b) Sugar industry: India is the second-largest producer of sugar in the world. This industry is mostly set up near the fields as this is a weight-losing industry. The raw material is bulky and the sucrose is lost in transportation. The sugar mills are majorly concentrated in Uttar Pradesh, Bihar, Maharashtra, Karnataka, Tamil Nadu, Andhra Pradesh, Gujarat, Punjab, Haryana and Madhya Pradesh. The challenges posed to this industry are the use of old and efficient technology, seasonal nature and transport delay.
Ques.7: Discuss the process of manufacturing steel.
Ans.7: First of all, the raw material is transported to the steel plant. In the steel plant, the iron ore is melted in the blast furnace and limestone is added as a fluxing material and slag is also removed. The heat energy for this process is provided by burning coal. This often material is then transformed into pig iron. In the next step, manganese, nickel, and chromium are added to purify the pig iron. In the last step, the purified steel is rolled, pressed, cast, and forged.
Ques.8: Write a short note on the following:
a) Aluminium smelting
b) Fertilizer industry
c) Cement industry
d) Automobile industry
e) Information technology and electronics industry
a) Aluminium smelting: It is the second-most important metallurgical industry in India. Bauxite is the most important raw material. Aluminium is a diverse metal and is light, corrosion-resistant, a good heat conductor and malleable. It can be made stronger when mixed with other metals. It is used to manufacture wires, utensils, and aircraft. The smelting plants are located in Odisha, West Bengal, Kerala, Uttar Pradesh, Chhattisgarh, Maharashtra and Tamil Nadu. The factors affecting the industrial location are regular electricity supply and assured raw material source.
b) Fertilizer industry: This industry majorly produces nitrogenous, phosphate and ammonium fertilizers. The industry received a major boost with the introduction of the Green Revolution. The states of Gujarat, Tamil Nadu, Uttar Pradesh, Punjab and Kerala produce half of the total production.
c) Cement industry: Cement is used in building roads, bridges, factories, houses, dams, and almost every structure. The raw materials for the cement industry include limestone, silica and gypsum. Energy is supplied from coal and electric power and railways provide transportation. The first cement plant was set up in Chennai in 1904.
d) Automobile industry: Automobile industry supplies vehicles which facilitate transportation. Vehicles like trucks, cars, motorcycles, scooters, buses, are manufactured in India. Liberalisation has helped in considerable growth of the industry. Major production centres include Delhi, Gurugram, Mumbai, Pune, Chennai, Kolkata, Lucknow, Indore, Hyderabad, Jamshedpur and Bengaluru.
e) Information technology and electronics industry: These are emerging industries of India. Electronic industry includes television, telephone, radars, computers, etc. Bengaluru is the electronic capital of India. Another emerging industry id the IT industry.
Ques.9: Mention the uses of organic and inorganic chemicals.
Ans.9: The chemical industry is a fast-growing and diversifying industry. Inorganic chemicals are used to manufacture synthetic fibres, paints, glass, soap, detergents, paper, etc. Major inorganic chemicals include sulphuric acid, nitric acid, alkalies, and soda ash. Organic chemicals include petrochemicals. These are used to manufacture synthetic rubber, drugs, pharmaceuticals, plastics, etc. The most striking feature of the chemical industry is that it is its own biggest consumer. It is because the basic chemicals are further processed to produce other chemicals.
Class 10 Geography Chapter 6 Extra Questions and Answers – Long Answer Type Questions: 2-4 Marks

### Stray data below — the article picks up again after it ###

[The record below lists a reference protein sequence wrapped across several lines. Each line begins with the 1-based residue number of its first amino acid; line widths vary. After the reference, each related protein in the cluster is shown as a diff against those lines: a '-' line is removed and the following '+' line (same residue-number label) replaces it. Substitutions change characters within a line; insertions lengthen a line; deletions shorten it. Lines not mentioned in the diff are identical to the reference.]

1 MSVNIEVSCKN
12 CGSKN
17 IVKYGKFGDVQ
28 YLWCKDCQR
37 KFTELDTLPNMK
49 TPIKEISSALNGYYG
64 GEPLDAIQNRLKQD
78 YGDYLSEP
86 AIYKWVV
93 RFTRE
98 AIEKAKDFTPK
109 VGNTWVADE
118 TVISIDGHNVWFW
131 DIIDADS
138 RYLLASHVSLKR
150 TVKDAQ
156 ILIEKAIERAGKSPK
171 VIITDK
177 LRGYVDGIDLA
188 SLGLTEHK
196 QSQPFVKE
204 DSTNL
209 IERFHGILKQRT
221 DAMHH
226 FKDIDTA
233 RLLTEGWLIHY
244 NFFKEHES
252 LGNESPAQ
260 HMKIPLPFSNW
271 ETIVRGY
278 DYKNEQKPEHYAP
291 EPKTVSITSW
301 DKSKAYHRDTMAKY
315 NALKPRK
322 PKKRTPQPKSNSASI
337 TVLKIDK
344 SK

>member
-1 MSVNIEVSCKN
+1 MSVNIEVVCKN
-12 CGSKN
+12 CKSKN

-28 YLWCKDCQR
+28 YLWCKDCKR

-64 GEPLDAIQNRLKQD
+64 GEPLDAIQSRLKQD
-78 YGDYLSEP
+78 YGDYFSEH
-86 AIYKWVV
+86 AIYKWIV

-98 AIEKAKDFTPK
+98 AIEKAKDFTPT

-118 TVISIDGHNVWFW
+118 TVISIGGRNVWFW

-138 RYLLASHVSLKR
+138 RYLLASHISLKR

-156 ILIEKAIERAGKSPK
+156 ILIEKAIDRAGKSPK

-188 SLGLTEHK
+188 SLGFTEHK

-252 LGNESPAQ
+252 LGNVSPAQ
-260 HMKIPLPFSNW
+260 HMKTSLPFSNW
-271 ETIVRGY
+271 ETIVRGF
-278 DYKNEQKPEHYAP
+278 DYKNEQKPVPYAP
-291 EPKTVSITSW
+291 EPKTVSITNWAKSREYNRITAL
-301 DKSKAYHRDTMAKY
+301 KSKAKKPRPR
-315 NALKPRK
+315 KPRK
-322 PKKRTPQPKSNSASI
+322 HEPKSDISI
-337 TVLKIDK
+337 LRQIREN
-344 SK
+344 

Ques.1: How are industries classified on different bases?
Ans.1: The manufacturing industries are majorly classified based on the raw material used, their main role, capital investment, and based on ownership.
Based on the raw materials used, industries are classified as follows:
- Agro-based industries are the ones that derive their raw materials from agriculture. For example, cotton, jute, tea, and coffee industries.
- Mineral-based industries derive their raw materials from chemicals and minerals. These are chemical, Aluminium, petrochemicals industry.
Based on their role, they are divided into basic and consumer industries.
- The industries whose produced goods are used as raw materials for other industries are known as basic industries. These industries provide the raw material for other industries. For example, iron and steel industry.
- Consumer industries are the industries whose products are used by the consumers to directly to satisfy their needs. For example, the sugar industry, paper industry, automobile industry, etc.
Based on capital investment, the industries are small scale and large-scale industries. Just as their name suggests, the large-scale industries require large investments.
Based on ownership, the industries are classified as:
- Public sector industries are owned by the government. For example, BHEL and SAIL.
- Private industries are owned and operated by an individual or a group of individuals. For example, TISCO.
- Joint sector industries are owned by both public and private sector jointly. For example, Oil India Ltd.
- Cooperative sector industries are owned by either the producers or workers or both. The resources are pooled and profits and losses are shared proportionately.
Based on the weight of raw material and finished goods, industries are classified as heavy and light industries.
Ques.2: Explain in detail the iron and steel industry.
Ans.2: The iron and steel industry is the basic industry as it supplies raw material for all the other industries. Steel also has wide usage in a variety of industries like construction, defence, engineering, telephonic, etc. The raw materials required for the manufacturing of steel are iron ore, coking coal, and limestone. The majority of iron and steel industries are concentrated in the Chhotanagpur plateau region. This region is close to high-grade raw materials, cheap labour and market. However, the industry is faced with challenges like poor infrastructure, lower productivity of labour, high costs and limited availability of coking coal, and irregular supply of energy.